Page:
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Encyclopedia Dubuque


"Encyclopedia Dubuque is the online authority for all things Dubuque, written by the people who know the city best.”
Marshall Cohen—researcher and producer, CNN

Affiliated with the Local History Network of the State Historical Society of Iowa, and the Iowa Museum Association.


From Encyclopedia Dubuque
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Photo courtesy: Bob Reding

AUDUBON ELEMENTARY SCHOOL. Originally known as the Fifth Ward School, the school was renamed Audubon on December 23,1889, after the board of education chose to rename all the buildings after famous Americans. In 1905 petitions were received by the Board to close the school because it was unsafe. Audubon was vacated on February 28, 1906, and the pupils were transferred to the Audubon Annex, Fulton, and Marshall.

In 1907 a new Audubon School was opened. B. J. HORCHEM served as the school's principal for thirty years. Shortly after the school's opening a petition was filed to change the name of the building to honor Charles G. KRETSCHMER. This failed to be approved. (1)

At the end of the 1942 school year, the future of Audubon looked bleak despite the protest of parents. The board of education voted to close the school due to small enrollment. This decision was rescinded in April, 1943 when the board chose to allow the school to remain open. Instead of closing Audubon, the enrollment would be equalized with the other neighborhood schools. (2)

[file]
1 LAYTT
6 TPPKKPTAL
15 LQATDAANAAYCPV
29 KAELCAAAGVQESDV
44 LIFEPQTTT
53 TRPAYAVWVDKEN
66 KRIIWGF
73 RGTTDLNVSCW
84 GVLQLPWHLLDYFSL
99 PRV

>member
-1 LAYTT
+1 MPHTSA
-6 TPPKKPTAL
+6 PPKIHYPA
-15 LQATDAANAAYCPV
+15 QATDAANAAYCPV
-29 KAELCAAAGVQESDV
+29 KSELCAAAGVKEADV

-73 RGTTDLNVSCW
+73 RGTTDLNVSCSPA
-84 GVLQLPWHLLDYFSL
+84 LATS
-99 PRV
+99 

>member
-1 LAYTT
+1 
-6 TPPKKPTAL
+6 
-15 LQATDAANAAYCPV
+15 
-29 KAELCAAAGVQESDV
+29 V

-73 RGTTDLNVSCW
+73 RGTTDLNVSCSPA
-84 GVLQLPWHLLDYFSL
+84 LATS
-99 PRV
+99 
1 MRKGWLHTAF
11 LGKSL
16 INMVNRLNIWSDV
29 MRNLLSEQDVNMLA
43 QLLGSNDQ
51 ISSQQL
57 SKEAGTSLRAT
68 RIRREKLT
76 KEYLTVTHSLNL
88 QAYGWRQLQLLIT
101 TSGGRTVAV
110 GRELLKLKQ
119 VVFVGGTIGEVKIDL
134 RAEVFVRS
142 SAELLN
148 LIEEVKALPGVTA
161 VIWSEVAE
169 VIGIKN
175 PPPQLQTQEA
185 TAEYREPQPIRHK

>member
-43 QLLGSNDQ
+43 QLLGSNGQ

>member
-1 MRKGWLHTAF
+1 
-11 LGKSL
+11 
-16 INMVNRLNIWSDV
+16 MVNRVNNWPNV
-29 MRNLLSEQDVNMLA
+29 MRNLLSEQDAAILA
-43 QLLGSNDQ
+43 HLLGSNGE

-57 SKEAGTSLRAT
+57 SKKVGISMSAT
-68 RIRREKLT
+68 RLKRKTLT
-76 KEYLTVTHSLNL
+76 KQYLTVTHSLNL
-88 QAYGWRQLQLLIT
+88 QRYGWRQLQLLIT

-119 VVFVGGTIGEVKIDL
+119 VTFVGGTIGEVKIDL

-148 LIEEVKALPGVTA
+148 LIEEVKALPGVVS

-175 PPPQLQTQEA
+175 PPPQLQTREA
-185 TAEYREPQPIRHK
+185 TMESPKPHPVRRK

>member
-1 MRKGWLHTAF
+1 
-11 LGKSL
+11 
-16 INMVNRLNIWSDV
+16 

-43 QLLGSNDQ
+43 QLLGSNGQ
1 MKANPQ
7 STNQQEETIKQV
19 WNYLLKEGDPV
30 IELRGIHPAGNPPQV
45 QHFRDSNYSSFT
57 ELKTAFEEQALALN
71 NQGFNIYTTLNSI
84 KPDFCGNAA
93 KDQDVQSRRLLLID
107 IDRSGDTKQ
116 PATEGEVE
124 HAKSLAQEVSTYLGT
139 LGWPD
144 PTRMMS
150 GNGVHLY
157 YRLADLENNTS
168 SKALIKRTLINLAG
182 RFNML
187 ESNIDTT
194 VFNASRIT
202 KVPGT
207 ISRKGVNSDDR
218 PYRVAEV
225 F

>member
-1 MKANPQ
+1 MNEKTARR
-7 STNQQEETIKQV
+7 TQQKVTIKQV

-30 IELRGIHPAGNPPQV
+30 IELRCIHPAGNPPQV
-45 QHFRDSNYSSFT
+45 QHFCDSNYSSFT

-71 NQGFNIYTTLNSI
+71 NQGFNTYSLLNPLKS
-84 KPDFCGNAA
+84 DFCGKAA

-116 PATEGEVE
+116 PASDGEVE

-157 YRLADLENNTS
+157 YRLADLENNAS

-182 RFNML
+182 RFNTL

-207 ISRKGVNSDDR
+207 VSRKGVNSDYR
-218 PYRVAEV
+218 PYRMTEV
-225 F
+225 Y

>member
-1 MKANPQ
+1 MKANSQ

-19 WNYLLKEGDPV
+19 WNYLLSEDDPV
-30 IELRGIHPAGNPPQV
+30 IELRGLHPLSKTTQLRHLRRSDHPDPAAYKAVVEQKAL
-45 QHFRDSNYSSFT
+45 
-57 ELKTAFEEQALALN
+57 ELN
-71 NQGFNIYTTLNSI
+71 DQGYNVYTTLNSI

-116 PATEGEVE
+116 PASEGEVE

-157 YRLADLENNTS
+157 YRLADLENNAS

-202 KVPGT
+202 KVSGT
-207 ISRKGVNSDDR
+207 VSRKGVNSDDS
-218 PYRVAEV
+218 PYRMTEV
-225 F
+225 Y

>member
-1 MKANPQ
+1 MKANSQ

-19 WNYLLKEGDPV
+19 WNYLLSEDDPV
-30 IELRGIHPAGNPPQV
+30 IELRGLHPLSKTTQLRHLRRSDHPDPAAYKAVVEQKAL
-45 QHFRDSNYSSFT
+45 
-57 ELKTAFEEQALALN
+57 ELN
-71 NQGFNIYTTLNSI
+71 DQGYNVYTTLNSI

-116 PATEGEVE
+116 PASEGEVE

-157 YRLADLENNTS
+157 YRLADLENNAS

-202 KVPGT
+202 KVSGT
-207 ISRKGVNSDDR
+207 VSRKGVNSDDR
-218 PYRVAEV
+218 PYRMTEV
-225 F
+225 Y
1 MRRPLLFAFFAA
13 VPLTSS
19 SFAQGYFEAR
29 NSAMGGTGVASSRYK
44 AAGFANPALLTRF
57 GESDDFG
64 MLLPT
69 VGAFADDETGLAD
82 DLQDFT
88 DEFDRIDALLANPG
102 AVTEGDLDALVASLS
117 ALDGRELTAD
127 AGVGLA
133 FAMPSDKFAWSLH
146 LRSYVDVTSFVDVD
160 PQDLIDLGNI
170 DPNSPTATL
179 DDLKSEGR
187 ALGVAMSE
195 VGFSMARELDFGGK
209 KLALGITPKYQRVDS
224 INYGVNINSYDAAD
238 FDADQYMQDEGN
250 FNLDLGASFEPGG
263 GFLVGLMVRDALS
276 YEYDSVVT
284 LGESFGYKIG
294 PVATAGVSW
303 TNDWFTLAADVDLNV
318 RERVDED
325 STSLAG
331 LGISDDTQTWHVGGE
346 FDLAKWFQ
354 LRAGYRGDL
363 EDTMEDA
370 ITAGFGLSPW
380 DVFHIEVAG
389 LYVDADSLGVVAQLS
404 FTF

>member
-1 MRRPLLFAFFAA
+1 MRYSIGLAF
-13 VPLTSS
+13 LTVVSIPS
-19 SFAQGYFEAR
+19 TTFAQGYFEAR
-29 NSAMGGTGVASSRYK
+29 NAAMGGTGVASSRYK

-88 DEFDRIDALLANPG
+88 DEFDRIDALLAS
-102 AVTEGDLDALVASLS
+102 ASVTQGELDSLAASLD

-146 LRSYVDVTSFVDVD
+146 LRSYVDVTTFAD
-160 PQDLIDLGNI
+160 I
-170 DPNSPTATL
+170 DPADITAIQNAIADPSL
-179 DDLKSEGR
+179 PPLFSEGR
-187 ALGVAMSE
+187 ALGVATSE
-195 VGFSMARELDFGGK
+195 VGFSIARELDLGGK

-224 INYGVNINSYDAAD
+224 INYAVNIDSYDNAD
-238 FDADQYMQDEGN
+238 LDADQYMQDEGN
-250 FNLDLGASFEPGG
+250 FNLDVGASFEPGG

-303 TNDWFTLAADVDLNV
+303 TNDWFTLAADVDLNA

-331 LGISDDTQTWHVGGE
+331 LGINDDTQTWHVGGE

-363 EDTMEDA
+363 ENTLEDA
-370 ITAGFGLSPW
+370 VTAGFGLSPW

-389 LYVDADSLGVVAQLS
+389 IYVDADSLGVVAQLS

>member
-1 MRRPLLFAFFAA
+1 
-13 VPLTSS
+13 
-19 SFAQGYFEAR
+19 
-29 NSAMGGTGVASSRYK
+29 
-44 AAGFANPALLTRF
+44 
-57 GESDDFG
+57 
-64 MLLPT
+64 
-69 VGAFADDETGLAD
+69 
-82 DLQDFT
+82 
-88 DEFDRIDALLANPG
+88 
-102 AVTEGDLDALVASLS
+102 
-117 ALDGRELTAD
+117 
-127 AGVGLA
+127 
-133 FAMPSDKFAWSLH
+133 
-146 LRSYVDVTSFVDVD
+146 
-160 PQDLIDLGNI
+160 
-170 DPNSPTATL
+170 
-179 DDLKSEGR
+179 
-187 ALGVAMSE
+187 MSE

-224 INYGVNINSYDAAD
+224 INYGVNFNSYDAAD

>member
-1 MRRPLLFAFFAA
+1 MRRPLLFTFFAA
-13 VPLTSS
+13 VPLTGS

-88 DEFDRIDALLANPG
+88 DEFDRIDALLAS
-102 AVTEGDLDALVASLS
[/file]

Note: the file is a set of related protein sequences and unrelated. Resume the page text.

In 1953-54 a classroom was opened at Audubon for the teaching on a half-day basis of mentally handicapped children.

The modern Audubon School was the first public building in Iowa to be bid under the "design-bid" concept. The plan required architects and contractors to form a team and submit a single bid on a construction project. (3)

On February 12, 1973, the board of education of the DUBUQUE COMMUNITY SCHOOL DISTRICT awarded the contract for design and construction to the bidding team of Durrant, Deininger, Dommer, Kramer and Gordon Architects and Willy Construction Company. The building was constructed without windows to lessen noise and discourage window breaking. (4)

Audubon, constructed at a cost of approximately $700,000, opened on September 4, 1973. A unique feature of the school was its center for training the mentally handicapped. The center included a kitchen, model bedrooms and a living room to teach housekeeping skills.

In 1997 Sue Albrecht and Char Bolgren, two fourth grade teachers at Aubudon, were among two hundred winners of a contest sponsored by Lifetouch National School Studios. Teachers were asked to submit their ideas for getting children to think creatively. The teachers had asked their students to think back to favorite memories and then to write a postcard to someone involved in the memory. The contest received 6,300 entries. The two Audubon teachers received a donation of $250 for their school. (5)



1. Gibson, Michael. "Yesterday and Today," The Golden View, September, 2015, p. 16

2. "Board Voids First Order," Telegraph-Herald, April 13, 1943, p. 6

3. Gibson, p. 17

4. Ibid.

5. Krapfl, Mike. "Audubon School Writing Project Wins Award for Creativity," Telegraph Herald, February 19, 1997, p. 1. Online: https://news.google.com/newspapers?nid=aEyKTaVlRPYC&dat=19970219&printsec=frontpage&hl=en